April Moments

Maybe, just maybe, telling the story is just as important as the story itself

Gotta get away

As a mom who also works full time, I tend to be stingy with every hour I spend with Elliot.

I dread the rare evening meeting for work, and I often feel guilty when I leave Elliot in the church nursery on Sunday mornings. I already work eight hours a day – eight hours he gets to spend with the staff at day care. I hate missing any more time with him.

Recently, however, Elliot’s behavior has actually made me want to be away from him. He is 2 years, 5 months old, and the first time this feeling happened was a couple weeks ago on a day when I had a complete meltdown – adult style, not a toddler tantrum, I might add.

Here’s an example of the kind of conversation that makes me nearly lose my mind:

Elliot (upon seeing a banana on the counter): “I want a banana!”

Me: “Say, ‘Please.’”

Elliot: “Nooooo! I want a banana!”

Me: “You may have it if you say, ‘Please.’”

Elliot (throwing himself on the floor, crying): “I want a banana!” He screams it this time.

I ignore him. A few seconds pass.

Elliot (speaking softly, wiping away tears and sniffling): “I want a banana, pwease.”

I peel it and hand it to him.

Elliot: “No, I don’t want that banana!” He throws it on the floor.

Me: “Go sit in the corner. Throwing things is bad!”

Elliot: “No, I don’t want to sit in the corner!”

Me (raising my voice, which I do too often, by the way): “Too bad. Go sit in the corner.”

He doesn’t move. I pick him up, carry him to the time-out corner and sit his butt down.

Me: “Two minutes. Don’t move.” I walk away and look at the clock, but I can still see him with my peripheral vision.

After about 30 seconds, he starts kicking his feet against the floor, an action I ignore because his butt is still in the corner. But, then, he starts scooting away from the corner. I put him back and remind him he’s not allowed to move. We do this dance probably four more times before the time-out session is over, at which point Elliot just thinks the whole situation is funny, making my attempts at discipline completely ineffective.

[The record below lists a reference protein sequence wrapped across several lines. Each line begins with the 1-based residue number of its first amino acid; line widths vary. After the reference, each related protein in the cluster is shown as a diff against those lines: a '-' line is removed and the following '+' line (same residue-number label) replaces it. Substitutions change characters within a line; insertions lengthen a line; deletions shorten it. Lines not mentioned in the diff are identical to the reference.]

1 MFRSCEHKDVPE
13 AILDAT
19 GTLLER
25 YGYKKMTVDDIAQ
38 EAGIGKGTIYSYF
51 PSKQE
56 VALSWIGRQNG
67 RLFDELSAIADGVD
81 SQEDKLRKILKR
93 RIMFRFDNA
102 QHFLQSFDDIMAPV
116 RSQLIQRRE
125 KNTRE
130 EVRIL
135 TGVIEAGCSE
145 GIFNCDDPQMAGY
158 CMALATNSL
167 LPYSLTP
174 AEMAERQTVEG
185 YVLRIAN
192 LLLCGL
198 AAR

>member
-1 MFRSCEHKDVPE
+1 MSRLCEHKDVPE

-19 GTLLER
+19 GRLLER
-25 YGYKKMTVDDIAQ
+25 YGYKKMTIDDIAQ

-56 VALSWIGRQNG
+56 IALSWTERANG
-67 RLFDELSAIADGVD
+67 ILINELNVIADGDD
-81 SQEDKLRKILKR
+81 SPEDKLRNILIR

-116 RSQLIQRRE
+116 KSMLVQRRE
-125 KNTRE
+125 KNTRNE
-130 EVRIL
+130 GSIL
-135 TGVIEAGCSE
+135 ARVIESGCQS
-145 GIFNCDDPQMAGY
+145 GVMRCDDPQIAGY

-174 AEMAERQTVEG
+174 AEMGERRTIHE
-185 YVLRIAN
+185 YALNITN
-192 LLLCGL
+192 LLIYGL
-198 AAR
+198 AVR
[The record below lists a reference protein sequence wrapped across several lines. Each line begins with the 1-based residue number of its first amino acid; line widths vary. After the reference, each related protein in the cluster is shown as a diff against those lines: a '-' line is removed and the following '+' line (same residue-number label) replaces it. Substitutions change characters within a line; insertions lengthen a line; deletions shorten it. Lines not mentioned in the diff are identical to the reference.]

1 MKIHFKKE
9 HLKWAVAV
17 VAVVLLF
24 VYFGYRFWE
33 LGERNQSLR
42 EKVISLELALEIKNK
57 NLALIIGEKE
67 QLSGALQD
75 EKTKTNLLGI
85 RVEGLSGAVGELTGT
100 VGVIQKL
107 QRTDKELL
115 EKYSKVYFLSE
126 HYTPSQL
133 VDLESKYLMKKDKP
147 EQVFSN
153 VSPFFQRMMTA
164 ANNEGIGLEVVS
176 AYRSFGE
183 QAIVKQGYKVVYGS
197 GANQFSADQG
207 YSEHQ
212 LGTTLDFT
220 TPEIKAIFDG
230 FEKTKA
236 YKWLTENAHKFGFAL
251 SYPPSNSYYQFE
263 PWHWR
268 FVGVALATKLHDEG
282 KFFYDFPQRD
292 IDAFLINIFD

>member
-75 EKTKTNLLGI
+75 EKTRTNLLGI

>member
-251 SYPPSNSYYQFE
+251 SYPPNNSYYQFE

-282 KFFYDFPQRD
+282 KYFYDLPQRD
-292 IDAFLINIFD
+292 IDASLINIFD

I should add that this type of scenario usually occurs several times per day. I could handle one of these episodes, even two or three, but the constant banter is too much.

I’m sure every parent of a 2-year-old has dealt with similar struggles. Many parents have offered encouraging words. One insightfully said of toddlers, “They have the perfect way of making you feel stupid, guilty and frustrated all at the same time.” So true!

Pediatrician Dr. Ari Brown, co-author of “Toddler 411,” compares disciplining a toddler to equine training. “It’s our job as parents to TEACH our children social skills and self-discipline, while preserving self-esteem. Yes, it is akin to breaking a wild horse. But you won’t break your child’s spirit if you do it correctly.

“This phase in your child’s life can be very challenging,” Brown adds. “His job is to try to be independent. Your job is to set limits on his behaviors. As you might guess, those two occupations are in direct conflict.”

No wonder it’s so hard!

One of my friends uses a positive reinforcement sticker chart as her discipline method, but Brown suggests using the sticker chart for no longer than four weeks because it loses its effectiveness. This same friend also has an uncanny ability to use humor to deter her daughter’s unwanted behaviors. I seem to be lacking in this area.

OK, so I definitely need to lighten up and laugh more. I think I also need a new discipline strategy, as I am striking out with the time-out method.

And, whenever I feel as if I can’t handle any more toddler tantrums, I try to remind myself that before I know it, Elliot will be a teenager, and I will long for the days when he was 2. Besides, by the time he is in the teen years, the “Terrible Twos” will seem like a day at the beach (or, maybe a day at the zoo would be more fitting).

Originally published on ovparent.com.

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